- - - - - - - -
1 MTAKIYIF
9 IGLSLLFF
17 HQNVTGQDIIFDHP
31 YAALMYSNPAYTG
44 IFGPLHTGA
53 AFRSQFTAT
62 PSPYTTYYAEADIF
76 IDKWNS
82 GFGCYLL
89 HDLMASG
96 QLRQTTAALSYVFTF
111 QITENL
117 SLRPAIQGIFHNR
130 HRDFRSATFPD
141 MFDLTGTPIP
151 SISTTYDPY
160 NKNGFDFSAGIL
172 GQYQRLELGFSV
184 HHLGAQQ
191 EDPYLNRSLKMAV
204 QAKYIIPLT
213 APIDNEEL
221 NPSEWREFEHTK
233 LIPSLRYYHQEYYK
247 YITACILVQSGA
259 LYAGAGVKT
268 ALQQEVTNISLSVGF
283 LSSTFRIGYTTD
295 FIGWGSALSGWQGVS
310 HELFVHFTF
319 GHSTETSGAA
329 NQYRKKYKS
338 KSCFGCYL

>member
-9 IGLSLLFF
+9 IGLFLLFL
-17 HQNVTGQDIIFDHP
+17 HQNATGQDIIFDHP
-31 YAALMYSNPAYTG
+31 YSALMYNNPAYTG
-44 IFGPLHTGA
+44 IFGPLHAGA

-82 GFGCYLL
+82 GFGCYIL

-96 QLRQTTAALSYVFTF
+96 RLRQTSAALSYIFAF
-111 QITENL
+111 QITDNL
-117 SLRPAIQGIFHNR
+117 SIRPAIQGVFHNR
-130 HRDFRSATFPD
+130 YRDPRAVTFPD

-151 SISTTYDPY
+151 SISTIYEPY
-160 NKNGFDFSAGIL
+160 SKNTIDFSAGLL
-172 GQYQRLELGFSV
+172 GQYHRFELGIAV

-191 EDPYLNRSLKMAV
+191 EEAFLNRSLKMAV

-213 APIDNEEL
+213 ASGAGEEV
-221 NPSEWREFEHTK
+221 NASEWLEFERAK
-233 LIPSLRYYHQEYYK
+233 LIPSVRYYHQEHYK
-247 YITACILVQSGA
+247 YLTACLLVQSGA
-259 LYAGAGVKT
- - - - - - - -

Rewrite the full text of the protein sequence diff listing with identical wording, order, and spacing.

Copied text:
1 MTAKIYIF
9 IGLSLLFF
17 HQNVTGQDIIFDHP
31 YAALMYSNPAYTG
44 IFGPLHTGA
53 AFRSQFTAT
62 PSPYTTYYAEADIF
76 IDKWNS
82 GFGCYLL
89 HDLMASG
96 QLRQTTAALSYVFTF
111 QITENL
117 SLRPAIQGIFHNR
130 HRDFRSATFPD
141 MFDLTGTPIP
151 SISTTYDPY
160 NKNGFDFSAGIL
172 GQYQRLELGFSV
184 HHLGAQQ
191 EDPYLNRSLKMAV
204 QAKYIIPLT
213 APIDNEEL
221 NPSEWREFEHTK
233 LIPSLRYYHQEYYK
247 YITACILVQSGA
259 LYAGAGVKT
268 ALQQEVTNISLSVGF
283 LSSTFRIGYTTD
295 FIGWGSALSGWQGVS
310 HELFVHFTF
319 GHSTETSGAA
329 NQYRKKYKS
338 KSCFGCYL

>member
-9 IGLSLLFF
+9 IGLFLLFL
-17 HQNVTGQDIIFDHP
+17 HQNATGQDIIFDHP
-31 YAALMYSNPAYTG
+31 YSALMYNNPAYTG
-44 IFGPLHTGA
+44 IFGPLHAGA

-82 GFGCYLL
+82 GFGCYIL

-96 QLRQTTAALSYVFTF
+96 RLRQTSAALSYIFAF
-111 QITENL
+111 QITDNL
-117 SLRPAIQGIFHNR
+117 SIRPAIQGVFHNR
-130 HRDFRSATFPD
+130 YRDPRAVTFPD

-151 SISTTYDPY
+151 SISTIYEPY
-160 NKNGFDFSAGIL
+160 SKNTIDFSAGLL
-172 GQYQRLELGFSV
+172 GQYHRFELGIAV

-191 EDPYLNRSLKMAV
+191 EEAFLNRSLKMAV

-213 APIDNEEL
+213 ASGAGEEV
-221 NPSEWREFEHTK
+221 NASEWLEFERAK
-233 LIPSLRYYHQEYYK
+233 LIPSVRYYHQEHYK
-247 YITACILVQSGA
+247 YLTACLLVQSGA
-259 LYAGAGVKT